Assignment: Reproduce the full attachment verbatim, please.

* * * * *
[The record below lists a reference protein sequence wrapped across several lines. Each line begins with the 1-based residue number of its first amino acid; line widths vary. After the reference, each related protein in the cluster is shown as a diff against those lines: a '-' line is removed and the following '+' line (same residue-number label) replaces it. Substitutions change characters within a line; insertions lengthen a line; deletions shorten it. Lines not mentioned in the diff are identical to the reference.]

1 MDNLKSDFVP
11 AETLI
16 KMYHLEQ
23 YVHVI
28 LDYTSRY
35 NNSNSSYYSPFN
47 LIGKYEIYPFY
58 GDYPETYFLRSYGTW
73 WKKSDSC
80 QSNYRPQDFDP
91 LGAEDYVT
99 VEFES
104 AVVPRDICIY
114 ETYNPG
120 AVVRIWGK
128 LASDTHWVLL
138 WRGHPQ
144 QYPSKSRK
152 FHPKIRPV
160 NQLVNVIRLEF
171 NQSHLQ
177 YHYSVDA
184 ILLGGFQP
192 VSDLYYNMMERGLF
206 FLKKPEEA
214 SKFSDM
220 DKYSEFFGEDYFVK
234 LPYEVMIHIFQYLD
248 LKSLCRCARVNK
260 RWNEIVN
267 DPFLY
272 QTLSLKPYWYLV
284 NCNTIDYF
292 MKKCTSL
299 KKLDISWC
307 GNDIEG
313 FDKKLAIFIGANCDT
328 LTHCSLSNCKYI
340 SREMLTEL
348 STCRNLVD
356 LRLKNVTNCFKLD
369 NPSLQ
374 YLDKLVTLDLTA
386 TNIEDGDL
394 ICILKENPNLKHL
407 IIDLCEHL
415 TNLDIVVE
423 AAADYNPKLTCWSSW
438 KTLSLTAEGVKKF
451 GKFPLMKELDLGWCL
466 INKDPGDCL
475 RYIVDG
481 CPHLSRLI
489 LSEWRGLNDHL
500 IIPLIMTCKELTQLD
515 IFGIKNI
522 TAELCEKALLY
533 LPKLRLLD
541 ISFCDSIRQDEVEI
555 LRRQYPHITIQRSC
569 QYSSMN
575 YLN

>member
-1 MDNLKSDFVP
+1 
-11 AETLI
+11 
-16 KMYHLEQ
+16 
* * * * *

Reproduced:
[The record below lists a reference protein sequence wrapped across several lines. Each line begins with the 1-based residue number of its first amino acid; line widths vary. After the reference, each related protein in the cluster is shown as a diff against those lines: a '-' line is removed and the following '+' line (same residue-number label) replaces it. Substitutions change characters within a line; insertions lengthen a line; deletions shorten it. Lines not mentioned in the diff are identical to the reference.]

1 MDNLKSDFVP
11 AETLI
16 KMYHLEQ
23 YVHVI
28 LDYTSRY
35 NNSNSSYYSPFN
47 LIGKYEIYPFY
58 GDYPETYFLRSYGTW
73 WKKSDSC
80 QSNYRPQDFDP
91 LGAEDYVT
99 VEFES
104 AVVPRDICIY
114 ETYNPG
120 AVVRIWGK
128 LASDTHWVLL
138 WRGHPQ
144 QYPSKSRK
152 FHPKIRPV
160 NQLVNVIRLEF
171 NQSHLQ
177 YHYSVDA
184 ILLGGFQP
192 VSDLYYNMMERGLF
206 FLKKPEEA
214 SKFSDM
220 DKYSEFFGEDYFVK
234 LPYEVMIHIFQYLD
248 LKSLCRCARVNK
260 RWNEIVN
267 DPFLY
272 QTLSLKPYWYLV
284 NCNTIDYF
292 MKKCTSL
299 KKLDISWC
307 GNDIEG
313 FDKKLAIFIGANCDT
328 LTHCSLSNCKYI
340 SREMLTEL
348 STCRNLVD
356 LRLKNVTNCFKLD
369 NPSLQ
374 YLDKLVTLDLTA
386 TNIEDGDL
394 ICILKENPNLKHL
407 IIDLCEHL
415 TNLDIVVE
423 AAADYNPKLTCWSSW
438 KTLSLTAEGVKKF
451 GKFPLMKELDLGWCL
466 INKDPGDCL
475 RYIVDG
481 CPHLSRLI
489 LSEWRGLNDHL
500 IIPLIMTCKELTQLD
515 IFGIKNI
522 TAELCEKALLY
533 LPKLRLLD
541 ISFCDSIRQDEVEI
555 LRRQYPHITIQRSC
569 QYSSMN
575 YLN

>member
-1 MDNLKSDFVP
+1 
-11 AETLI
+11 
-16 KMYHLEQ
+16 